Tomoko asserts, “You can start learning how to play the piano at any age.” However, starting piano lessons too early can be a waste of money. Here are some guidelines.
First, the child should WANT to learn how to play. If there is a piano or electric keyboard around, does the child show interest and gravitate to it? Pushing a reluctant child into piano lessons invites frustration and family fights.
Is the child emotionally ready? Can the child follow directions? Is the child willing to accept instruction – and criticism? Does the child have a long enough attention span to sit still, practice and persevere?
Is the child physically ready? Can the child place his hands parallel to the ground when seated so he doesn’t have to strain when reaching the piano? Does the child have enough finder strength to press the piano keys down effectively? (A good way to tell is if the child can hold onto objects without dropping them.) Does the child have sufficient fine motor skills; for instance, can he color within a picture’s lines and draw letters accurately? Does the child have enough stamina to last through a 20-minute lesson without getting tired?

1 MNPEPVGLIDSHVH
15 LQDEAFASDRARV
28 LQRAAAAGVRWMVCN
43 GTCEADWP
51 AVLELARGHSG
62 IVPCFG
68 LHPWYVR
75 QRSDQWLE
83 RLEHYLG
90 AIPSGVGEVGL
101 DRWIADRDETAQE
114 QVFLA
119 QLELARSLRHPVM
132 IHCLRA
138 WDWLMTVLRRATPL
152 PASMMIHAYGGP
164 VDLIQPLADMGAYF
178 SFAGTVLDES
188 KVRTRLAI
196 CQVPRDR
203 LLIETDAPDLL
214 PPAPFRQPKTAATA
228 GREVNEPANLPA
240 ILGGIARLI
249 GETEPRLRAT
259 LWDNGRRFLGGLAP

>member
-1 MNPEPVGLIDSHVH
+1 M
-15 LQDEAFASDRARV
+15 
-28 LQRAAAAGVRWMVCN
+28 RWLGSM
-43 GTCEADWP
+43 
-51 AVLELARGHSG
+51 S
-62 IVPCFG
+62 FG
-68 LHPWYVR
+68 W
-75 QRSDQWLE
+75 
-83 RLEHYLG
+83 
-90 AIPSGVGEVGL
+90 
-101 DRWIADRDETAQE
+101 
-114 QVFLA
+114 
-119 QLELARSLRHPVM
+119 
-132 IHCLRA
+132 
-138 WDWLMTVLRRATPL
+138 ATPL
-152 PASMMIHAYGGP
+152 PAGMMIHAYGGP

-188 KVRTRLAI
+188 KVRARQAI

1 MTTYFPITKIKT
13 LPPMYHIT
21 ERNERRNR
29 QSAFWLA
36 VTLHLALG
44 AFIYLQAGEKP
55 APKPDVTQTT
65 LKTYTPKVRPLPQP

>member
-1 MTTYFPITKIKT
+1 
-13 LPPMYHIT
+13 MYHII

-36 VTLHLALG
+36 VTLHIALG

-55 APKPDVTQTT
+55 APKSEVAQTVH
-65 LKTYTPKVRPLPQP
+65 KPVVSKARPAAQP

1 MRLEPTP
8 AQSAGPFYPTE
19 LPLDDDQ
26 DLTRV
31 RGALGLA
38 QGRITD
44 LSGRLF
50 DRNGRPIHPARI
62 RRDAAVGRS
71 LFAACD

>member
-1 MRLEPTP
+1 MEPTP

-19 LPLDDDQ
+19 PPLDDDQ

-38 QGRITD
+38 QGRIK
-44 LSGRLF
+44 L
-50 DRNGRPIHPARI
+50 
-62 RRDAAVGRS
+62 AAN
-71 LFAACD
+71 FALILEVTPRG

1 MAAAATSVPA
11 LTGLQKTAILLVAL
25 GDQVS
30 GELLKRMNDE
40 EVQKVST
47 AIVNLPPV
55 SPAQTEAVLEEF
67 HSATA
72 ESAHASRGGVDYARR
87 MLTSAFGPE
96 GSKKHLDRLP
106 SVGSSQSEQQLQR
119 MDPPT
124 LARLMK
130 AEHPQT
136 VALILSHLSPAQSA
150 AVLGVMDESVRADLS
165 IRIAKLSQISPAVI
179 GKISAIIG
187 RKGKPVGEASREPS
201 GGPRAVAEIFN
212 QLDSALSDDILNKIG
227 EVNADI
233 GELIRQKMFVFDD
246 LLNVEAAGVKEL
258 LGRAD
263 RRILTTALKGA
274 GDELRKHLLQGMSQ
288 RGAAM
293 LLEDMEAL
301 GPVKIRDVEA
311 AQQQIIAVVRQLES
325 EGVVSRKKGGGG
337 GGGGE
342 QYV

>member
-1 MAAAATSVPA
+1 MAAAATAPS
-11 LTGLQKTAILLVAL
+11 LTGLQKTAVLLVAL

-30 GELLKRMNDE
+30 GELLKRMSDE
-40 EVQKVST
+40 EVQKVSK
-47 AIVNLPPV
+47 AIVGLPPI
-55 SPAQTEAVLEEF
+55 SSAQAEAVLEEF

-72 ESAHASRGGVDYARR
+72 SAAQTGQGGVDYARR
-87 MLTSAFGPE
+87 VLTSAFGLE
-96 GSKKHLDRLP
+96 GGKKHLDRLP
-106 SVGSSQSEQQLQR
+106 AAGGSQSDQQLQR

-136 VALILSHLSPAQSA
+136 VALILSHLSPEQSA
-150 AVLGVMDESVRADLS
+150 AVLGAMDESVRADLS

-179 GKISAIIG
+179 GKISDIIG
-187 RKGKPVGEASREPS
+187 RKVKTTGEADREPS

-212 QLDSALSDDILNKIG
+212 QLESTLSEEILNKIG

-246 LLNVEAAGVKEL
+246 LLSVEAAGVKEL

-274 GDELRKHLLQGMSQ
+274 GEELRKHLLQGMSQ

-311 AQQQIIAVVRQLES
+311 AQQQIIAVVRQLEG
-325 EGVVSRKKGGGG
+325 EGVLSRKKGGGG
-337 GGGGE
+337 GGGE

Is the child cognitively ready? Can the child tell between her left and right hand? Can the child count? Does the child know the alphabet? Can the child learn how to read notes?
AND are the parents ready to encourage and support the child?
Even if children aren’t ready to take piano lessons, they can still be encouraged to become familiar with the piano. They can explore how sounds are made on the piano. They can discover the relationship between the sequence of the keys and the associated pitch from low to high. They can watch people play the piano, and enjoy the music that is created. The piano player can also point out how a piano score notes correspond to the keys, just as letter shapes correspond to sounds (generally).
Just as there is reading readiness, there is musical reading and performance readiness. And a lifetime of learning and enjoyment.